tendment. 2 Construction of drain. Work done upon adjoining ground in the con
struction of a drain for the mine, is work done upon the claim within
the true meaning of a rule requiring labor. Interest of witness. One of a company of miners suing for possession
of a claim, who has sold his interest before suit, but after the location of the claim sought to be recovered, is interested in the damages claimed
and is not a competent witness. Mistake of counsel no ground for new trial. The mistake of counsel as
to the competency of a witness is no ground for granting a motion for new trial.
Appeal from the District Court of the Fourteenth Judicial District, County of Sierra.
A statement of the facts appears in the opinion of the court.
BURNETT, J., delivered the opinion of the court, Terry, C. J., concurring.
This was an action to recover the possession of a mining claim, and damages for the detention thereof. The defendants had judgment in the court below, and the plaintiffs appealed.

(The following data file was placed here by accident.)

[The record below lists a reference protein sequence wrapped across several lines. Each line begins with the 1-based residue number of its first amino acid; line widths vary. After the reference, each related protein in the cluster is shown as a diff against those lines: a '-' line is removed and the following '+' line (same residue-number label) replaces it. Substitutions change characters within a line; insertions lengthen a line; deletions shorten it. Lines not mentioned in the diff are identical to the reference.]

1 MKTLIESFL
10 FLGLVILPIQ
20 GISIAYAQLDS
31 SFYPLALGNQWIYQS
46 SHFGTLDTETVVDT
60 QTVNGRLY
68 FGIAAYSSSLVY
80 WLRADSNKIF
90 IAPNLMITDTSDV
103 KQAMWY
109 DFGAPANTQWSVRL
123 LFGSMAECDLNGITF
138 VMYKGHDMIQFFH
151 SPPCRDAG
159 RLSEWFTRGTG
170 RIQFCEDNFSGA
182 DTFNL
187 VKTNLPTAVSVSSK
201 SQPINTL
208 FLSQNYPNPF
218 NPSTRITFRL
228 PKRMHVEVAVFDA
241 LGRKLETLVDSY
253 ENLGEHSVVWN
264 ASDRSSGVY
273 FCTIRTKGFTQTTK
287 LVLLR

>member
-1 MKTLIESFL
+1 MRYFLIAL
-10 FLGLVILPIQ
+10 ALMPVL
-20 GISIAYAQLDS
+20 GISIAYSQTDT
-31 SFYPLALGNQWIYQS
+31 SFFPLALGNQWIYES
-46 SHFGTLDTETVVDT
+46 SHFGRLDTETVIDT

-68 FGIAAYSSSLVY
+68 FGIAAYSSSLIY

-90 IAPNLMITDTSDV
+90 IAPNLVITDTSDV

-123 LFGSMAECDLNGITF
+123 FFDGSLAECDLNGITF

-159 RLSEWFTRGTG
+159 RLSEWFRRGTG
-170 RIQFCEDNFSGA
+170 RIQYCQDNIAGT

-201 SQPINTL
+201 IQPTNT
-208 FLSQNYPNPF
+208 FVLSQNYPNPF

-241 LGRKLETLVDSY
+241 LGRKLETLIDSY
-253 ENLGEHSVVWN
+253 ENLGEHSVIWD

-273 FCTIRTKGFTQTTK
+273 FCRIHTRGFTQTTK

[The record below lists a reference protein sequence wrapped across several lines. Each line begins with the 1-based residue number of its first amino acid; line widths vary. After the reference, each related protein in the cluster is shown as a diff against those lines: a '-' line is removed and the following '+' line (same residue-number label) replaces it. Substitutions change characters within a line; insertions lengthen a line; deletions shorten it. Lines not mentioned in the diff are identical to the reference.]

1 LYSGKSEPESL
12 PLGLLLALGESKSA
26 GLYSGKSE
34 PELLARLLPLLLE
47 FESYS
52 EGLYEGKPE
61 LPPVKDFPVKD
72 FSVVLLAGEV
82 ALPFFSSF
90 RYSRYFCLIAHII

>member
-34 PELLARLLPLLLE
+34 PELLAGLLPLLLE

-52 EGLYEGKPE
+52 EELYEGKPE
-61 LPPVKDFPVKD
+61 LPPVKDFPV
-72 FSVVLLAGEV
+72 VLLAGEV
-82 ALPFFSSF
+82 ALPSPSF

The main question in this case has relation to what constitutes a forfeiture or abandonment of a clain under the regulations of that particular locality. It appears that in October, 1854, certain rules and regulations were adopted at a meeting of the miners at that point, the fifth of which is as follows:
See Jackson v. Roby, 4 Colo. L. R. 353, U. S. Sup. Court, 1883; McGarrity v. Byington, 2 M. R. 311.
2 Bradley v. Lee, 4 M. R. 470; St. Louis Co. v. Kemp, 104 U. S. 636; Post PATENT.
“All claimants or companies shall work, or cause to be worked, his or their claims at least two days in every ten from the first day of May to the first day of November.”